Political Prisoners in Today’s Russia: The Natsbols By Grigory Pasko, journalist At the second All-Russian Civic Concress that took place in December of last year in Moscow, among others a resolution was adopted about political repressions in Russia. In part, it says:
“We protest against political repressions in Russia. We demand the repeal of the guilty verdicts of lawyer Mikhail Trepashkin, the scientists Valentin Danilov and Igor Sutyagin, issued under the pressure of the procuracy and the FSB with gross violations of legality.” “We demand the cessation of the repressive policy of the state and the hounding of employees of the ‘YUKOS’ company.” “We demand an immediate conducting of an independent medical examination of Platon Lebedev. We demand an immediate change in the measure of restraint with respect to Khodorkovsky, Lebedev, Pichugin, Malakhovsky, Agranovskaya and Bakhmina, and with respect to the arrested members of the National-Boshevik Party, charged with infiltrating the building of the Ministry of Social Security and Health.” “We call on the organization ‘Amnesty International’ to recognize the status of political prisoners for all arrested employees of “YUKOS”, inasmuch as all of them are being prosecuted for political reasons.” “We demand the release of the unlawfully convicted members of the organization “PORTOS”: Yuri Davydov, Irina Dergunova, Tatiana Lomakina, Alexey Merkulov, and Yevgeni Privalov”. While the public knows at least something about many of the people on this list, not even all human rights advocates know about the Natsbols and the members of the organization “PORTOS”.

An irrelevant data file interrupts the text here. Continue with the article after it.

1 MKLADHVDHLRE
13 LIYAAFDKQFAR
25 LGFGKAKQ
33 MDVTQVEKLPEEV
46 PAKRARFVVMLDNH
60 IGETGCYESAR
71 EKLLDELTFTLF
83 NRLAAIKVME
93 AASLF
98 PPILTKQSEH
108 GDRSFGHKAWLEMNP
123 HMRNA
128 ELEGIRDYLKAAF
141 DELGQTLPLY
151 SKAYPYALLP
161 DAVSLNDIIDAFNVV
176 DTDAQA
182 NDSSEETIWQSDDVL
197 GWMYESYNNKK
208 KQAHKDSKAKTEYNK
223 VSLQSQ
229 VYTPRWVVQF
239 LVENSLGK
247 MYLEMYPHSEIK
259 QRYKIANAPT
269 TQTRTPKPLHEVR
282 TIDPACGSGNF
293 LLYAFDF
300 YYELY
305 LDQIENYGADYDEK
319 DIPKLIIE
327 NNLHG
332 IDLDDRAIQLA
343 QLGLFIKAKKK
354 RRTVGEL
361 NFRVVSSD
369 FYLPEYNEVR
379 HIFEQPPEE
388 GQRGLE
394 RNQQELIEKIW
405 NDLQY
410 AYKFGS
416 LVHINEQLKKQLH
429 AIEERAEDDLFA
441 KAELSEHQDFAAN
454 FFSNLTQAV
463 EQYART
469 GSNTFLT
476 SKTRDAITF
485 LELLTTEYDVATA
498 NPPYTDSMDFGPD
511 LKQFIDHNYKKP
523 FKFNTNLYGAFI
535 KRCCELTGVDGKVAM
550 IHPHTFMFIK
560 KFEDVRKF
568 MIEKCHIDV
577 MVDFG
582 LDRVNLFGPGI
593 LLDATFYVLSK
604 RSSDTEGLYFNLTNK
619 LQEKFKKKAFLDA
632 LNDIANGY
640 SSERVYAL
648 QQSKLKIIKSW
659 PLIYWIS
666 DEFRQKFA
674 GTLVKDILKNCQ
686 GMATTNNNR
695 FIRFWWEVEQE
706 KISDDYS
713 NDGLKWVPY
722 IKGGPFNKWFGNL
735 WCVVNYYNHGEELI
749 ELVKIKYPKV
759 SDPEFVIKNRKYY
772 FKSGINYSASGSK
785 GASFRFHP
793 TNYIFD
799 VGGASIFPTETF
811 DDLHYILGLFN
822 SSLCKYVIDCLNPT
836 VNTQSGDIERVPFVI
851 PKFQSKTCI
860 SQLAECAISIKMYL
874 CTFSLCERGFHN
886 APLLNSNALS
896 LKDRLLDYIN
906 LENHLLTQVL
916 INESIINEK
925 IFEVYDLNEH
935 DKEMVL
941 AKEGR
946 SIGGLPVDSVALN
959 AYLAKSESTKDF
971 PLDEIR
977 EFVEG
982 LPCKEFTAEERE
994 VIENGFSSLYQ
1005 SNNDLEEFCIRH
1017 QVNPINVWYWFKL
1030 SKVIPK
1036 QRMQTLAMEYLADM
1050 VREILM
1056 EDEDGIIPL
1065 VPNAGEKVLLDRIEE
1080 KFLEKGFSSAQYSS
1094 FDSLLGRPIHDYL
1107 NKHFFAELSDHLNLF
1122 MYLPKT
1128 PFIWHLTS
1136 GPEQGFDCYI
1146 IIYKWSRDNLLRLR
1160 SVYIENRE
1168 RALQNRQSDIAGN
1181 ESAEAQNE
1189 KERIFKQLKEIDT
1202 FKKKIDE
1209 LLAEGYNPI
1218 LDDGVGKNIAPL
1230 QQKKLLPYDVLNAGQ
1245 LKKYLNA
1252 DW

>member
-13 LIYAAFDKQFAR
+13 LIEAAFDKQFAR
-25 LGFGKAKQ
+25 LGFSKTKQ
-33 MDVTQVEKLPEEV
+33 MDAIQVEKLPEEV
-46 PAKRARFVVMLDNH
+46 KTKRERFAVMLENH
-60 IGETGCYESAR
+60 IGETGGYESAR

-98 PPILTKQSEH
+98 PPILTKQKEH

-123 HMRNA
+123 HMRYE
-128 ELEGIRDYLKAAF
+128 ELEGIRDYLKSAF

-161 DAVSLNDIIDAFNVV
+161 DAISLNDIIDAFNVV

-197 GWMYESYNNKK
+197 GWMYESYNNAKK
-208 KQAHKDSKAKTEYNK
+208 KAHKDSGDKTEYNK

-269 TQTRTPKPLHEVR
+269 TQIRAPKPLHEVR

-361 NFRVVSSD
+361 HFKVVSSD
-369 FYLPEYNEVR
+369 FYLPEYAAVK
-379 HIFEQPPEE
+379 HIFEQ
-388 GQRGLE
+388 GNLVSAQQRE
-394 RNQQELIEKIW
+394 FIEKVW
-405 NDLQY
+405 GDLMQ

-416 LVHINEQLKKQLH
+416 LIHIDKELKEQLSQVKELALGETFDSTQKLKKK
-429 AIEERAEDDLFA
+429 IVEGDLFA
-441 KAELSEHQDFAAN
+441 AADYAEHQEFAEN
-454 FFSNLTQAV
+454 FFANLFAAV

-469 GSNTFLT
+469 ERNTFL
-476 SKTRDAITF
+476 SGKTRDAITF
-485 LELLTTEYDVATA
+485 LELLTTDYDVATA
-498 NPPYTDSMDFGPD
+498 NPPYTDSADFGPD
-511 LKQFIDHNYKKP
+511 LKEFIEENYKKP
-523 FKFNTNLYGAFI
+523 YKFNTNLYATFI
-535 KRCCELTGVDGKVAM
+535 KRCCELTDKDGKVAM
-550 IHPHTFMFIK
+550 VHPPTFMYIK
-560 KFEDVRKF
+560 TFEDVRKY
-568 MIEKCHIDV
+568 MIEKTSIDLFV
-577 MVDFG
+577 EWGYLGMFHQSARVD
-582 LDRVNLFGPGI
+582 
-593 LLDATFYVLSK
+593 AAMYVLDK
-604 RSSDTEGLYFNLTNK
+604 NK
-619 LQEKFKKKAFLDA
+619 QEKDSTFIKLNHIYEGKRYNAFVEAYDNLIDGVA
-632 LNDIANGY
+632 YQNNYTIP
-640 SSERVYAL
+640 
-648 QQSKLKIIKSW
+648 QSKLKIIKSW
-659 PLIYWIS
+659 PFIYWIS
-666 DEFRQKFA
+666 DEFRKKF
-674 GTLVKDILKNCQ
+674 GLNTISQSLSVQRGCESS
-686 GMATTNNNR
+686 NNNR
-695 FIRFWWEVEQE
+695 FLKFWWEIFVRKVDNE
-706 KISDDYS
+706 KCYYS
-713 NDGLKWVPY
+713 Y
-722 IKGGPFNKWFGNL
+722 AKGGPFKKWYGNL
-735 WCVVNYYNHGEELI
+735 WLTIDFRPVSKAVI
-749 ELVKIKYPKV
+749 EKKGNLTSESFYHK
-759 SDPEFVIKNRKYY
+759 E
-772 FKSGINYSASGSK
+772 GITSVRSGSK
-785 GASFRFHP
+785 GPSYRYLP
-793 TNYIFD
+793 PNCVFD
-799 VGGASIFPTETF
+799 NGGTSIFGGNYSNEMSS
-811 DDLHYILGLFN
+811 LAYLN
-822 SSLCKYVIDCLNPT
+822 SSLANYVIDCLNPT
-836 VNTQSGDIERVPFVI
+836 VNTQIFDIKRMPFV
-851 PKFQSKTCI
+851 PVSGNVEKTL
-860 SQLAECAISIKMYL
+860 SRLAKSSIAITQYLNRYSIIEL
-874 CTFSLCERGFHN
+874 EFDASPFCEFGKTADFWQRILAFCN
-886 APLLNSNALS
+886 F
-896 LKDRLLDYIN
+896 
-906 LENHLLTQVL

First, about the members of the National-Bolshevik Party. Their leader, Eduard Limonov, recently wrote in one of his articles: “In the Butyrki jail are found National-Bolsheviks who defended my life by the Tagansky courthouse on 13 April – Roman Popkov, Nazir, Mahomedov, Sergey Medvedev, Volodya Titov, Alexey Markov. And in the 6th women’s jail of Moscow is held Yelena Borovskaya. She passes in the same case. “It is high time that international human rights organizations finally recognise the imprisoned National-Bolsheviks as political prisoners. By not doing this, human rights advocates are sullying their robes, which have to be as white as snow. This is the main thing I wanted to say in my article. Stand up for the Natsbols – numerically the largest group of political prisoners in Russia.” Limonov is right: as of today, the Natsbols are numerically the largest group of prisoners being persecuted by the authorities with political motives. And although many, including human rights advocates themselves, may have issues with these motives, nevertheless, as I see it, the persecution of this group of people who do not agree with the course of Putin’s regime is taking place precisely with political motives. Other than the members of Limonov’s organization whom he named. At the present time, several other criminal cases initiated at various times with respect to the National-Bolsheviks are known. In August 2004, around thirty members of the NBP entered the building of the Ministry of Health of Russia and occupied three offices that were vacant at the time, protesting against the ministry’s policy with respect to the question about the draft law on social payments (better known by the name of “the law on monetization”). On 20 December 2004, the Tverskoy Court of Moscow found seven participants in the action guilty of hooliganism with the use of weapons and of intentional destruction of property, entailing grievous consequences, sentencing each of them to five years of deprivation of liberty in a general-regime penal colony. In March 2005, the Moscow City Court changed the sentence: Sergey Yezhov and Anatoly Globe-Mikhailenko had their term reduced from 5 to 2.5 years. Maxim Gromov, Anatoly Korshunsky, Oleg Bespalov, and Kirill Klenov – from 5 to 3 years of deprivation of liberty. On 8 December 2005, the Tverskoy Court of Moscow issued a verdict with respect to the participants in another action – the “infiltration” by forty NBP members into the public reception office of president of Russia Putin (they demanded a meeting with Putin or with the deputy head of his administration). The court sentenced Marina Kurasov, Yulian Ryabtsev, and Denis Osnach to 3.5 years of deprivation of liberty in a general-regime penal colony; Sergey Reznichenko, Alexey Tonkikh, and Natalia Chernova to 3 years; Yuri Bednov and Alina Lebedeva to 2 years. The remaining participants in the action (31 persons), who had already spent nearly a year in jail by the moment the trial ended, were sentenced to suspended terms and released in the courtroom. The initiative group «Common action» recognized all the participants in the action to be political prisoners on the strength of the fact that criminal offences were imputed to them for non-violent actions, as well as an inappropriate punishment being appointed for an act which in the worst case could be assessed merely as an administrative offence. It is noteworthy that participants in an analogous unsanctioned action in February 2006, who committed a symbolic “takeover” of several premises in the Savelovsky Rayon Military Commissariat [conscription facility—Trans.] of the City of Moscow, were rightfully and lawfully held administratively liable – and not criminally liable, like the members of the NBP. This circumstance underscores the political character of the repressions with respect to the members of an opposition party. … At the end of last year, I was a participant in a protest rally in Irkutsk against the construction of a center for enriching foreign uranium in Angarsk. Among the participants in the rally were many members of the local NBP organization. The police, which may actually have numbered more than the participants in this strictly environmental rally, was taking videos and photos – primarily of the NBP members. I heard how one high-ranking police officer told his subordinates: “The Natsbols, film the Natsbols…”. Apparently, the power is so scared of the Natsbols that it’s trying to monitor their actions throughout the entire country, and, when the occasion presents itself, is ready to put them behind bars under any pretext. Such “special treatment” is yet more proof of the political character of the persecution.